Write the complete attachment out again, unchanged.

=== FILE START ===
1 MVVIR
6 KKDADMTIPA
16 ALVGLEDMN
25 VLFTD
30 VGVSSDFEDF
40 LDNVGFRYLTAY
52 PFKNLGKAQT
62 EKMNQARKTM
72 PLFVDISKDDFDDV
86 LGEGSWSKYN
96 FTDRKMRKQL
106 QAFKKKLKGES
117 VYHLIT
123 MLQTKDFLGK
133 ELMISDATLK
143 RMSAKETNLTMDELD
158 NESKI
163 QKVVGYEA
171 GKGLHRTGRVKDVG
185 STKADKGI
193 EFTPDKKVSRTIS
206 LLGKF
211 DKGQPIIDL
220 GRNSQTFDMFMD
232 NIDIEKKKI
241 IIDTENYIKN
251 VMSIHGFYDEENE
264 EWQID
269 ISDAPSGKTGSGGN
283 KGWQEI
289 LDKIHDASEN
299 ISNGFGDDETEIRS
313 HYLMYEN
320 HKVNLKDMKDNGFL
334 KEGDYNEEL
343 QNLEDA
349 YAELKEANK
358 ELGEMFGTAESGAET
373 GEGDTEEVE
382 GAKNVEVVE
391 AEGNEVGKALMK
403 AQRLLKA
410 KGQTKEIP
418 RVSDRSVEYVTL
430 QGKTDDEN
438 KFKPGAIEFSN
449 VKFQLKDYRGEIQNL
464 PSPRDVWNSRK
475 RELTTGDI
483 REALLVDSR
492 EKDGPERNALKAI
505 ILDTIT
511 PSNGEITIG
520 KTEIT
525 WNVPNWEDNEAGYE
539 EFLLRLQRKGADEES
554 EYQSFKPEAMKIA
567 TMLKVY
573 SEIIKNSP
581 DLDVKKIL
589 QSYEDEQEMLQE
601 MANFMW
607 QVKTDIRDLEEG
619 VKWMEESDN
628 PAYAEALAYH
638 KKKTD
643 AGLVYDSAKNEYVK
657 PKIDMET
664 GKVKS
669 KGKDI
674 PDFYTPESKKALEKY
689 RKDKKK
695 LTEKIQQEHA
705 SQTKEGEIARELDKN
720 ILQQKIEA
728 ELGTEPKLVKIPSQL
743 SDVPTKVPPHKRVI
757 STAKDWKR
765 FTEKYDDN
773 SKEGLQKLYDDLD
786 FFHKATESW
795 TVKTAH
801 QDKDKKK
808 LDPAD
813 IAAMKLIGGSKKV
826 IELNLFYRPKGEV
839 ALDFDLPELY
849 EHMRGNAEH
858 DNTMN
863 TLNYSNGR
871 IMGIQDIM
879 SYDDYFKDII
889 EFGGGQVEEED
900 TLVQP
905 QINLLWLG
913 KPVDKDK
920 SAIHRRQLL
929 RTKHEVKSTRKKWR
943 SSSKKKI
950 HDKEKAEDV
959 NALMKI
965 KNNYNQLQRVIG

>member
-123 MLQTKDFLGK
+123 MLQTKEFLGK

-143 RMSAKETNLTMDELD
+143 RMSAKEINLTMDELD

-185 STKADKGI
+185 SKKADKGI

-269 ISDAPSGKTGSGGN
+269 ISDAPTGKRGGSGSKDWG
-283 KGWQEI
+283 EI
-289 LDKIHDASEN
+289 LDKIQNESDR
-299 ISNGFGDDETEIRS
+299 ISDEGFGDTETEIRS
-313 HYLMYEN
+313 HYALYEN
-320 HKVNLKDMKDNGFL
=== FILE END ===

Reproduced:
1 MVVIR
6 KKDADMTIPA
16 ALVGLEDMN
25 VLFTD
30 VGVSSDFEDF
40 LDNVGFRYLTAY
52 PFKNLGKAQT
62 EKMNQARKTM
72 PLFVDISKDDFDDV
86 LGEGSWSKYN
96 FTDRKMRKQL
106 QAFKKKLKGES
117 VYHLIT
123 MLQTKDFLGK
133 ELMISDATLK
143 RMSAKETNLTMDELD
158 NESKI
163 QKVVGYEA
171 GKGLHRTGRVKDVG
185 STKADKGI
193 EFTPDKKVSRTIS
206 LLGKF
211 DKGQPIIDL
220 GRNSQTFDMFMD
232 NIDIEKKKI
241 IIDTENYIKN
251 VMSIHGFYDEENE
264 EWQID
269 ISDAPSGKTGSGGN
283 KGWQEI
289 LDKIHDASEN
299 ISNGFGDDETEIRS
313 HYLMYEN
320 HKVNLKDMKDNGFL
334 KEGDYNEEL
343 QNLEDA
349 YAELKEANK
358 ELGEMFGTAESGAET
373 GEGDTEEVE
382 GAKNVEVVE
391 AEGNEVGKALMK
403 AQRLLKA
410 KGQTKEIP
418 RVSDRSVEYVTL
430 QGKTDDEN
438 KFKPGAIEFSN
449 VKFQLKDYRGEIQNL
464 PSPRDVWNSRK
475 RELTTGDI
483 REALLVDSR
492 EKDGPERNALKAI
505 ILDTIT
511 PSNGEITIG
520 KTEIT
525 WNVPNWEDNEAGYE
539 EFLLRLQRKGADEES
554 EYQSFKPEAMKIA
567 TMLKVY
573 SEIIKNSP
581 DLDVKKIL
589 QSYEDEQEMLQE
601 MANFMW
607 QVKTDIRDLEEG
619 VKWMEESDN
628 PAYAEALAYH
638 KKKTD
643 AGLVYDSAKNEYVK
657 PKIDMET
664 GKVKS
669 KGKDI
674 PDFYTPESKKALEKY
689 RKDKKK
695 LTEKIQQEHA
705 SQTKEGEIARELDKN
720 ILQQKIEA
728 ELGTEPKLVKIPSQL
743 SDVPTKVPPHKRVI
757 STAKDWKR
765 FTEKYDDN
773 SKEGLQKLYDDLD
786 FFHKATESW
795 TVKTAH
801 QDKDKKK
808 LDPAD
813 IAAMKLIGGSKKV
826 IELNLFYRPKGEV
839 ALDFDLPELY
849 EHMRGNAEH
858 DNTMN
863 TLNYSNGR
871 IMGIQDIM
879 SYDDYFKDII
889 EFGGGQVEEED
900 TLVQP
905 QINLLWLG
913 KPVDKDK
920 SAIHRRQLL
929 RTKHEVKSTRKKWR
943 SSSKKKI
950 HDKEKAEDV
959 NALMKI
965 KNNYNQLQRVIG

>member
-123 MLQTKDFLGK
+123 MLQTKEFLGK

-143 RMSAKETNLTMDELD
+143 RMSAKEINLTMDELD

-185 STKADKGI
+185 SKKADKGI

-269 ISDAPSGKTGSGGN
+269 ISDAPTGKRGGSGSKDWG
-283 KGWQEI
+283 EI
-289 LDKIHDASEN
+289 LDKIQNESDR
-299 ISNGFGDDETEIRS
+299 ISDEGFGDTETEIRS
-313 HYLMYEN
+313 HYALYEN
-320 HKVNLKDMKDNGFL